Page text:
In Robert Scotellaro’s latest collection of gems, “What Are the Chances” he tells us the chances that way only he could write of lovers, friends, family, and more in a way that leaves you shaking your head in wonderment with these fast-paced stories filled to the brim with originality condensed with twists and turns and wanting more—not because the stories aren’t complete but from the shear enjoyment of a master wordsmith.
“Chances are . . .”
The opening story, “The Tiniest Fish,” will hook you big time right off the bat, and a man visits his blind friend and blindfolds himself to try and understand his friend’s feelings as they start ‘watching’ a boxing match with the blind man giving a running commentary—and it’s accurate, then there’s the wife who can’t shake the image of her husband eye-fucking her younger sister and all the while she’s making meatballs in the shape of lion’s heads she’s shooting barbed comments at him while the son’s listening and he tells the boy, “They’re different. Women are not like us” and you know that the boy will carry these words with him throughout his life. There’s the school shooter and you’re in the moment when, with rifle in hand he kicks open a bathroom stall and sees his classmate who once lent him a pencil with tooth marks.
“When I sigh, hold me close dear. . .”
The bar scene of a lady deciding whether she’s going to go home with a guy from the bar or not and since her feet hurt she thinks to herself, “I’ve got a purse full of band-aids and a night full of time”—which may just be my favorite line in a book loaded with great lines. And there’s a wife who celebrates becoming an empty nester by putting up fun house mirrors in her bedroom to spice up her and her husband’s sex life, and a couple driving to see family stop off at a motel and get a room right next to where a porno film is being filmed. The walls are thin and they’re dressed to go out for dinner and she’s complaining about how dreadful they have to listen through the paper-thin walls at the goings on and maybe they should call someone and she begins to undress.
“In the magic of the moonlight . . .”
Ex-girlfriend leaves cactus plants behind that ex-boyfriend is leery of, shows up and tells him she’s now with a Christian Rock Band, but in the meantime she could use a hookup and his dog is trying his damnest to get two tennis balls in his mouth at once and failing but the hookup . .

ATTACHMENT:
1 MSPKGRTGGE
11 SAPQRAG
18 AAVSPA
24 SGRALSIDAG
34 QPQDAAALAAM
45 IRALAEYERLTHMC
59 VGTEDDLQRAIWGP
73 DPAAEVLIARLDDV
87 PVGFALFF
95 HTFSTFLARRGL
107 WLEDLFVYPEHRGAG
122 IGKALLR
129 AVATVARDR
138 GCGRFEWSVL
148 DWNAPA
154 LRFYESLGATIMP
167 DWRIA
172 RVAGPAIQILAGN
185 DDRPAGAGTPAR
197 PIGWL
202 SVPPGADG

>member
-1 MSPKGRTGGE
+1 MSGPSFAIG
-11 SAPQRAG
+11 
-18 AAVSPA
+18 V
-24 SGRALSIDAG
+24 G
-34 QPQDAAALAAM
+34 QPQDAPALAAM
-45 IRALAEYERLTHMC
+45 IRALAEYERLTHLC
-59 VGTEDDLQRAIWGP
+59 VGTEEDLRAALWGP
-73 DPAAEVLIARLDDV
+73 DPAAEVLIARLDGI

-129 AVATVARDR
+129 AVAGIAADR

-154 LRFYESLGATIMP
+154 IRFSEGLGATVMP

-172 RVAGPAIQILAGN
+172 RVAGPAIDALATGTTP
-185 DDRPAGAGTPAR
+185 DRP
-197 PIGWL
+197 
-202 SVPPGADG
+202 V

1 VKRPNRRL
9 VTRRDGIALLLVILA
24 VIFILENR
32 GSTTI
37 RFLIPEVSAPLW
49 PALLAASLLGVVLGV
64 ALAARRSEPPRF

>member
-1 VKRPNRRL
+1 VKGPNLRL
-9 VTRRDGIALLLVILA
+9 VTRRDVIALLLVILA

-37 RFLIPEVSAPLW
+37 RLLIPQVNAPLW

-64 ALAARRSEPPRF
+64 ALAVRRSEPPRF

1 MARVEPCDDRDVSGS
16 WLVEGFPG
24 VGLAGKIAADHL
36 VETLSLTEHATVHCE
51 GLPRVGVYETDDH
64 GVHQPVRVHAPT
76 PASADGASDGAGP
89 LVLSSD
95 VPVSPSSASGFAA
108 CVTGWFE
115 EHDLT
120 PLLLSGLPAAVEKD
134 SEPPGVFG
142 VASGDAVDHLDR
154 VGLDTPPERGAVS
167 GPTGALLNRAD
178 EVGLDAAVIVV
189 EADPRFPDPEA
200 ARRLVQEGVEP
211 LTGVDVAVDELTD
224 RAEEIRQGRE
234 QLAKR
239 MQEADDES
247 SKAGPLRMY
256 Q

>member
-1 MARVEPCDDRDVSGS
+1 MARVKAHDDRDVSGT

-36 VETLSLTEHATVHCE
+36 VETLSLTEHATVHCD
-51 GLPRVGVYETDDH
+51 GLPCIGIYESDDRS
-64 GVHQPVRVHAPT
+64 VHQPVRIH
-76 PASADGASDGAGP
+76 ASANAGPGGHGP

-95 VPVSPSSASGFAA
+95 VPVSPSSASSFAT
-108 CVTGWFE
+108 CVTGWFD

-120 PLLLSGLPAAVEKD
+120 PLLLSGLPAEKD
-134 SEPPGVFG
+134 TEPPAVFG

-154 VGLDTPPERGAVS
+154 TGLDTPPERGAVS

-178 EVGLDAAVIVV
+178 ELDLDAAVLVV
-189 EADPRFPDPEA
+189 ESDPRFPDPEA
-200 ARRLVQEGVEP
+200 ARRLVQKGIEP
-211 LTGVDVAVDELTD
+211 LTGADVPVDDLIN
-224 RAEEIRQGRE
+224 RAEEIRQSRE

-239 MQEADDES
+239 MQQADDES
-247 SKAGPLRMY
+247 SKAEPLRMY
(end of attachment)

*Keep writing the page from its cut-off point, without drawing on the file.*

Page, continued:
“Chances are awfully good . . .”
that his is a book you’ll read over and over so get two because you won’t want to lend this baby out. Robert Scotellaro shows us why and how he’s a master at his craft.
Order here: https://www.press53.com/robert-scotellaro?fbclid=IwAR2u-mZl-8dcRLz-RJXXRjsLOexpe9dH9HU5Ld5eqPfALoatx8LcAhrHLZw
Paul Beckman lives in a small shoreline town in Connecticut with his wife Sandra. Their blended family of five children has to date produced ten grandchildren. In 1999, Paul received his MFA from Bennington College while working full time in the real estate business from which he now retired. He has also been a restaurateur, bartender, pin setter, carpenter, Teamster, Air Traffic Controller, numbers runner, builder, butcher and paper boy amongst other callings in his life. Some of his passions are traveling, photography, snorkeling, diving and of course reading. His recently had a collection of Flash and Micro Fiction published in print and online “Maybe I Ought to Sit In a Dark Room For a While” and continues to write and have his work published both in print and online. His first published collection was Come! Meet My Family and other stories. He is a member of PEN USA. Paul is pleased to have his work published in New Zealand, surprised to have it translated into two German anthologies of Humor by Jewish Writers and thrilled to have several of his short stories turned into plays. Additionally he’s been published in Great Britain,Sweden, Prague, Canada, India and Australia.